Luis Enrique Cubillos-gonzalez, Petitioner, v. Immigration and Naturalization Service, Los Angeles, California, Respondent, 352 F.2d 782 (9th Cir. 1965)Annotate this Case
Irving S. Feffer, Los Angeles, Cal., for petitioner.
Manuel L. Real, U. S. Atty., Frederick M. Brosio, Jr., Asst. U. S. Atty., Chief of Civil Div., Carolyn Frlan, Asst. U. S. Atty., Carolyn Reynolds, Asst. U. S. Atty., Los Angeles, Cal., for the respondent.
Before KOELSCH and ELY, Circuit Judges, and BEEKS, District Judge.
Here, we are concerned with a Petition for Review of a final order of deportation. The Petitioner, a native citizen of Colombia, gained entry to the United States under the authority of a nonimmigrant visa. The authorized visitation period expired and was extended until May 10, 1963. Forty-five days thereafter, the alien filed an application in which he requested that his status of nonimmigrant visitor be changed to that of permanent resident. Immigration and Nationality Act, § 245, 8 U.S.C. § 1255. The application was denied, the special inquiry officer presenting his reason as follows:
"At the time you applied for a visitor's visa at the American Embassy in Bogata, Colombia, in September of 1962, you presented a sworn statement to the visa-issuing officer that you intended to visit the United States for thirty days and return to Colombia (R. 92, 104, 105). On September 3, 1963, you made a sworn statement to an officer of this Service in which you admitted that at the time you secured the visa, you actually intended to remain permanently in the United States (R. 98).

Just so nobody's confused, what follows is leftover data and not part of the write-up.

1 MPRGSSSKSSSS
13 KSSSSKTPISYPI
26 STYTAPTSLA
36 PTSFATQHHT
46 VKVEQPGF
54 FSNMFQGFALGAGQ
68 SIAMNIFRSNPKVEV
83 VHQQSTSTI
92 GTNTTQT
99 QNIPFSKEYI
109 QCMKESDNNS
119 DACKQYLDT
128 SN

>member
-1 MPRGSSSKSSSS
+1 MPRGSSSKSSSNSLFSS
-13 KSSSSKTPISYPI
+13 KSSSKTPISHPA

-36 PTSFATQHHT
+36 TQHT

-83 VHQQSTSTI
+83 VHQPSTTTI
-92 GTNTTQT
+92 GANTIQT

"In view of the deceit practiced upon the visa-issuing officer, favorable exercise of discretion by the Attorney General is not warranted in your case, and your application is denied * * *."
The Petitioner vigorously urges that there was an abuse of discretion in the denial of his application. We do not agree. The record contains substantial evidence from which it can reasonably be inferred that at the time of his entry into this country, the Petitioner harbored the preconceived intent to remain permanently. We cannot disturb the finding unless we can see that the hearing officer acted capriciously, arbitrarily, or abusively in the exercise of his discretion. Murillo-Aguilera v. Rosenberg, 351 F.2d 289 (9th Cir. 1965); Ocon v. Guercio, 237 F.2d 177 (9th Cir. 1956). Here, there is nothing to indicate such misapplication of quasi-judicial duty.
Petitioner strongly relies upon Brownell v. Stejepan Bozo Carija, 102 U.S. App.D.C. 379, 254 F.2d 78 (1957). There, the court affirmed, with some modification, the granting of an application for change of status, but the facts in that case are dissimilar from those which are controlling here. There, it was found that the aliens intended to remain in the United States beyond the permitted period only if they might lawfully do so. Also, there was much evidence that they, honoring their commitments for limited visitation, had sought entry into several other countries. The facts had been found in favor of the aliens, and the D. C. Circuit, applying the same restrictive principles which we must apply in the review of factual determination, upheld the findings. In Stejepan Bozo Carija, the aliens acted in good faith, whereas the Petitioner in this case has been found, upon substantial evidence, not to have done so.